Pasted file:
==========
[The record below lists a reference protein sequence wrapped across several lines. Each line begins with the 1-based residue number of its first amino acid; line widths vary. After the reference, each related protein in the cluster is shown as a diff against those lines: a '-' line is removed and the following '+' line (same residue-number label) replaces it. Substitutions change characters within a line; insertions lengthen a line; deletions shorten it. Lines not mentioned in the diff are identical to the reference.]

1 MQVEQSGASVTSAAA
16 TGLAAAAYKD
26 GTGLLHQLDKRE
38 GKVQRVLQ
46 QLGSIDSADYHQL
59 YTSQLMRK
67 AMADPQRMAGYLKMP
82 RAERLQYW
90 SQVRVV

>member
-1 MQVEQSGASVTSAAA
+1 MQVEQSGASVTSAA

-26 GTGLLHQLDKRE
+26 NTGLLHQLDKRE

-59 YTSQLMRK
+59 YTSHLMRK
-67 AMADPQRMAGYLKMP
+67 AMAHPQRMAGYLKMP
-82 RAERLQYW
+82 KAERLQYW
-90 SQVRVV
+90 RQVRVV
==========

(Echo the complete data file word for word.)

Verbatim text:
[The record below lists a reference protein sequence wrapped across several lines. Each line begins with the 1-based residue number of its first amino acid; line widths vary. After the reference, each related protein in the cluster is shown as a diff against those lines: a '-' line is removed and the following '+' line (same residue-number label) replaces it. Substitutions change characters within a line; insertions lengthen a line; deletions shorten it. Lines not mentioned in the diff are identical to the reference.]

1 MQVEQSGASVTSAAA
16 TGLAAAAYKD
26 GTGLLHQLDKRE
38 GKVQRVLQ
46 QLGSIDSADYHQL
59 YTSQLMRK
67 AMADPQRMAGYLKMP
82 RAERLQYW
90 SQVRVV

>member
-1 MQVEQSGASVTSAAA
+1 MQVEQSGASVTSAA

-26 GTGLLHQLDKRE
+26 NTGLLHQLDKRE

-59 YTSQLMRK
+59 YTSHLMRK
-67 AMADPQRMAGYLKMP
+67 AMAHPQRMAGYLKMP
-82 RAERLQYW
+82 KAERLQYW
-90 SQVRVV
+90 RQVRVV